When Two Become One: IT & Facilities in the Data Centre
BY STEPHEN BOWES-PHIPPS
DATA CENTRE CONSULTANT STEPHEN BOWES-PHIPPS DISCUSSES THE ROLES OF THE DATA CENTRE MANAGER AND FACILITIES MANAGER
About the Author: Stephen Bowes-Phipps has over 20 years of Data Centre Experience. His expertise lies in IT Operations Data Centre design, configuration and maintenance as well as Data Centre Best Practice. Stephen joined PTS from the University of Hertfordshire, where he was the winner of multiple awards for energy efficiency in micro Data Centres.
I’ve been intimately involved with Data Centre operations for over 20 years and, for at least the first five years, I didn’t think about power and cooling at all. If I wanted to put a new cabinet or server in place, I contacted Facilities and they sent a “sparky” (electrician) over. If the Data Centre went down it was bad, but not catastrophic, as most critical processes could be run on paper. However, something changed; from 1998, 1U and 2U “pizza box” servers started to replace the mainframes and minis that the likes of SUN, IBM and HP sold in their enterprise ranges. You could (and people often did) stack them high in a 42U cabinet, resulting in the consumption of considerable amounts of power and putting out a fair amount of heat in a relatively compact space. Everyone started to talk about “power consumption” and “kW/rack”, but the job of Data Centre Manager and Facilities Manager were still quite distinct.
As the Noughties progressed, Data Centres were gaining recognition as the “engines of growth” for organisations and national economies. Yet they could no longer sustain the massive demand for power, and the consequent exhaust of thermal energy emitted, as the servers hit the market. Eventually, in the late part of the decade, the Data Centre industry started to investigate how power and cooling capacity could be minimised in Data Centre operations; culminating in an EU Code of Conduct for Data Centres issued by the European Commission and the Green Grid organisation giving birth to the Power Usage Effectiveness (PUE) metric as a way of measuring a Data Centre’s use of power.
This new focus on energy efficiency brought the roles of Facility Manager and Data Centre (i.e. IT Operations Manager) into either congruence or conflict. In order to enact Best Practices a holistic view of the Data Centre was required but few organisations reacted to this by combining both roles. I have seen a lot of Data Centres over the last eight years and, without any exception, I can honestly say, I have yet to see a well-run facility where the Data Centre Manager has complete control over all operational and infrastructural aspects of the Data Centre. In fact the more separated the roles of Facility Manager and Data Centre Operations Manager are, the more likely a Data Centre will be very inefficient and ineffective; putting at risk an organisation’s entire business through lack of full control, focus and total oversight of performance.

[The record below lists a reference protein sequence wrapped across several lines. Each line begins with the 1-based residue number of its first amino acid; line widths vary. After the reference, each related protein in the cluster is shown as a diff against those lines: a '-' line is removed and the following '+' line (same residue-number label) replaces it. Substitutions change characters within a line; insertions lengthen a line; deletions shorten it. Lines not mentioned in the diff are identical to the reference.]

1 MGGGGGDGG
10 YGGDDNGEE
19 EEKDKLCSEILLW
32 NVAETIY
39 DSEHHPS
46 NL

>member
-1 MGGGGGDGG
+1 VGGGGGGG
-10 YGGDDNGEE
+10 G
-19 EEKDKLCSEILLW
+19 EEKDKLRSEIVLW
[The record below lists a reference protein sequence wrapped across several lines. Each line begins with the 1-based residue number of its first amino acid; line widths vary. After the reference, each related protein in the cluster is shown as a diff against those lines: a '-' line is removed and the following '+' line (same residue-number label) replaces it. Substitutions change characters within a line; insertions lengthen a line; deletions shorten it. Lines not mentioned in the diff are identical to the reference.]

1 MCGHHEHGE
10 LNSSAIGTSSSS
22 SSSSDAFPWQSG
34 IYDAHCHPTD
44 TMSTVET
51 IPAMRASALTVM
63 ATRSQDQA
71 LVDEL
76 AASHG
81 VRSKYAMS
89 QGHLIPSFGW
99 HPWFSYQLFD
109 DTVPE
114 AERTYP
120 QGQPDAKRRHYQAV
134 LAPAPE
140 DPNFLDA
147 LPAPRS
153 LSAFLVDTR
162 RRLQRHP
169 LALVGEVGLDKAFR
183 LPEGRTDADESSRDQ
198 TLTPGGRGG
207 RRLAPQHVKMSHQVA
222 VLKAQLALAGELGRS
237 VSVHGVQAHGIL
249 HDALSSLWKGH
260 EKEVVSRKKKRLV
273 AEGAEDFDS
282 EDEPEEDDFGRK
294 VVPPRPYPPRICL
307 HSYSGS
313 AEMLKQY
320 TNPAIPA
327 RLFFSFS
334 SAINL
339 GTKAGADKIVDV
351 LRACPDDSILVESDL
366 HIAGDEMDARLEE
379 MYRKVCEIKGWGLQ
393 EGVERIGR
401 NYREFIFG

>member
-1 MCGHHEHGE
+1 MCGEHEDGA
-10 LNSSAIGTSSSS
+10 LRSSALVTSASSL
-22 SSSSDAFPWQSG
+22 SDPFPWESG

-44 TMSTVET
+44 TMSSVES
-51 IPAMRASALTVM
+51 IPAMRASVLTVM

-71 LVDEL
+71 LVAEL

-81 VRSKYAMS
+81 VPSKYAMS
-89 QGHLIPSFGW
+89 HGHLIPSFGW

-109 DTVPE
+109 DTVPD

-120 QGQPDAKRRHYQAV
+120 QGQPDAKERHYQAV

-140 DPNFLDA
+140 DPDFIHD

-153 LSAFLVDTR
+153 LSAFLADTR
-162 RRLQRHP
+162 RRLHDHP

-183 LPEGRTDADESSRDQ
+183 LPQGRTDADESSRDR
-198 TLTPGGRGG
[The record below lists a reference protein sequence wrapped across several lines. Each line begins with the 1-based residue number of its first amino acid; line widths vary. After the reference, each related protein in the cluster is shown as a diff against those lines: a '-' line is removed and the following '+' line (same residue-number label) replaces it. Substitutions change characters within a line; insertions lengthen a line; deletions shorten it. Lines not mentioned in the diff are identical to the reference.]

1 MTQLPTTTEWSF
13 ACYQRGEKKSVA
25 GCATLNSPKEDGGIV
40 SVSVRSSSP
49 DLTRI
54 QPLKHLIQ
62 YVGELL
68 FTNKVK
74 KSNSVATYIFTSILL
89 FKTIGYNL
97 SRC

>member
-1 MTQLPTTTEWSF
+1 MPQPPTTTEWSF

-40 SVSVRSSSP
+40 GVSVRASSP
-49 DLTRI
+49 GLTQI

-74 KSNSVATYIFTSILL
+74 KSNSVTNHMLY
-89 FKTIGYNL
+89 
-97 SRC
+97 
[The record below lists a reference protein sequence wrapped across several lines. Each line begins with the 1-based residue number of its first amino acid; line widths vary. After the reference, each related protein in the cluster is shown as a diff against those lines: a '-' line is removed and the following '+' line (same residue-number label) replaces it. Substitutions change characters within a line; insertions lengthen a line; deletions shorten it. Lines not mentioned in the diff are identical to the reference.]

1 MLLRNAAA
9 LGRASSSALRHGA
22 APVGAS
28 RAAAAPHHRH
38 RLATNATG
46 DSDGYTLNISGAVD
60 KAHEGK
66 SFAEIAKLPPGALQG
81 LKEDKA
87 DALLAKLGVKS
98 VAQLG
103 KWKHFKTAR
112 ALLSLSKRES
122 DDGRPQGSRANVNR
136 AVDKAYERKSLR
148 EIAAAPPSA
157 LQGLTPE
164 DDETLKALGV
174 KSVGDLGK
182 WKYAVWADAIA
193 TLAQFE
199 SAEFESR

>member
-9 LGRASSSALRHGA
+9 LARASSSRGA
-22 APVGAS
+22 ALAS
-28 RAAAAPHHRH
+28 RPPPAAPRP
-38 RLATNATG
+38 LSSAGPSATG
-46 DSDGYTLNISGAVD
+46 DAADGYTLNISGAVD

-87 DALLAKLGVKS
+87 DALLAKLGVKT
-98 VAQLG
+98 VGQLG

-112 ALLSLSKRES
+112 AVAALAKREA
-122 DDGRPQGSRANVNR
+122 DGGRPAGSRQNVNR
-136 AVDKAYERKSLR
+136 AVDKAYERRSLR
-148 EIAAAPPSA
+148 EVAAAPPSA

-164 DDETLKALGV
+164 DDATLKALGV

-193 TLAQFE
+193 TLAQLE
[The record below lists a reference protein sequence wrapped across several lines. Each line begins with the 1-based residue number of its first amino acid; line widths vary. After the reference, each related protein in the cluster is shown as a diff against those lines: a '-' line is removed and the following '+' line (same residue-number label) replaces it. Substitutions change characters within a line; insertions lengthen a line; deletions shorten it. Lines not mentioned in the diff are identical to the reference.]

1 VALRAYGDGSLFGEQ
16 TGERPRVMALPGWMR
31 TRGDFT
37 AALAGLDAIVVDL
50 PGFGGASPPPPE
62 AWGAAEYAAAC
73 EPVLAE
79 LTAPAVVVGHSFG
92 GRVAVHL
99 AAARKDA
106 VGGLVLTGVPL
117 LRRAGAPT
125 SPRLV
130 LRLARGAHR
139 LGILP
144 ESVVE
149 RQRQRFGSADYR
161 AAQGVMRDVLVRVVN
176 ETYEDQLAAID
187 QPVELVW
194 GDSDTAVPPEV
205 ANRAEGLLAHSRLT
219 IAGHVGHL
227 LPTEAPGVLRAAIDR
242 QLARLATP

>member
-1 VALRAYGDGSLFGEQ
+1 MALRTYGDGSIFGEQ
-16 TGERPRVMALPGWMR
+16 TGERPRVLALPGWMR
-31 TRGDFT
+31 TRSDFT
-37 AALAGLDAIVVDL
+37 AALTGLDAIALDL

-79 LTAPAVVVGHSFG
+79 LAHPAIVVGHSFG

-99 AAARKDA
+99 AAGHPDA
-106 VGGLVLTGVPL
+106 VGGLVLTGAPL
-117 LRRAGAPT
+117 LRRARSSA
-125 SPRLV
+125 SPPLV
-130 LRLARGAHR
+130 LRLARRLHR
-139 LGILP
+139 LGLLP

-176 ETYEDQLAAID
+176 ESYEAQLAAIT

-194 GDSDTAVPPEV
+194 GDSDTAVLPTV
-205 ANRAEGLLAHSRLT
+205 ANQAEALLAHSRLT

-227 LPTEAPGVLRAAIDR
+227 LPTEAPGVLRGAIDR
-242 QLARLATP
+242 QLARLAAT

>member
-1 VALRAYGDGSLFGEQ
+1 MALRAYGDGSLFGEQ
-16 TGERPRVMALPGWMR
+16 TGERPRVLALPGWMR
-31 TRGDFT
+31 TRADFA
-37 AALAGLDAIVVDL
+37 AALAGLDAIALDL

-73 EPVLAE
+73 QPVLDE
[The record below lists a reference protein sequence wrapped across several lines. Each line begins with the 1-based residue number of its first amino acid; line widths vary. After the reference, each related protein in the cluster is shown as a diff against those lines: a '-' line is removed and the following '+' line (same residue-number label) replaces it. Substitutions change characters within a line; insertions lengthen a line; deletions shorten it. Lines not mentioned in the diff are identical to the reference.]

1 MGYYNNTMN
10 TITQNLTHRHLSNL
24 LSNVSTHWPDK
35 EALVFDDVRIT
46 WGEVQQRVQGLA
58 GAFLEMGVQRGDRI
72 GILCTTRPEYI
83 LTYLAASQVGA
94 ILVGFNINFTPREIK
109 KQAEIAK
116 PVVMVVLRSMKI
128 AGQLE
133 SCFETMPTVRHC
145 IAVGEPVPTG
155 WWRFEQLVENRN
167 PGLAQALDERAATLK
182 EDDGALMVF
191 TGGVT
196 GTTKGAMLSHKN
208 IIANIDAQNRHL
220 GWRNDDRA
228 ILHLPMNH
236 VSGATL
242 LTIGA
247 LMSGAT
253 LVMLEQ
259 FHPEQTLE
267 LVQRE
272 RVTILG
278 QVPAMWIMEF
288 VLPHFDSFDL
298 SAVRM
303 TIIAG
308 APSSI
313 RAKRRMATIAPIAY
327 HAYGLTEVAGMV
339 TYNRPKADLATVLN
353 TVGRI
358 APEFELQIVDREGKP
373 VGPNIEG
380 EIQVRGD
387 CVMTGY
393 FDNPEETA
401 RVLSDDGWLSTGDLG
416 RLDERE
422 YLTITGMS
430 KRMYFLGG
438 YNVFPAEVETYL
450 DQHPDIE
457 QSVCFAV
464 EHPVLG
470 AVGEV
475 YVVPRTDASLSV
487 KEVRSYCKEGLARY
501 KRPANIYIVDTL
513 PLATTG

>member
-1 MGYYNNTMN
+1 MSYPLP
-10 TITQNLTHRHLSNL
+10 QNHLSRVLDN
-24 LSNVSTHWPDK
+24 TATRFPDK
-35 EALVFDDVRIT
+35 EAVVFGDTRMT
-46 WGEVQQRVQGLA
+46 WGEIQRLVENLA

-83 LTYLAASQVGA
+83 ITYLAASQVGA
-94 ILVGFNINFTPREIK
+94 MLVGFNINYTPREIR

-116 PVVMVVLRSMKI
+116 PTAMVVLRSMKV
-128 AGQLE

There is a very simple reason for this: Facilities Managers rarely have the IT skills to understand what happens within a Data Centre. Although Data Centre systems (plant and equipment) appear to be similar to general office systems, they are operated very differently and usually at a scale far removed from keeping human beings comfortable and safe. Similarly, IT Operations Managers often lack the skills possessed by Facilities Managers. Speaking as a Data Centre Manager who came from the IT side long ago, decisions are often made that intuitively seem to make a lot of sense, but in reality go against good engineering principles and practices, resulting in poor Data Centre performance.
If your organisation is completely reliant on the business services driven from your Data Centre(s) (and let’s be honest, those services are in a Data Centre for a reason – they’re important!) why would you not want to have one person responsible for all aspects of it? Having a Data Centre Manager provides a focal point for innovation, process and procedures, and, more importantly, maintains availability and reduces cost of ownership.
Of course, there are organisations out there who believe that they can do all these things without combining both roles. That is quite possible, albeit with notable reliance on sound business practices such as a Data Centre Change Advisory Board (DC-CAB), a well-documented, agreed and widely disseminated Data Centre Strategy, and rigorous controls over access and implementation processes. If you’re not one of those organisations, then give us a call and let us help!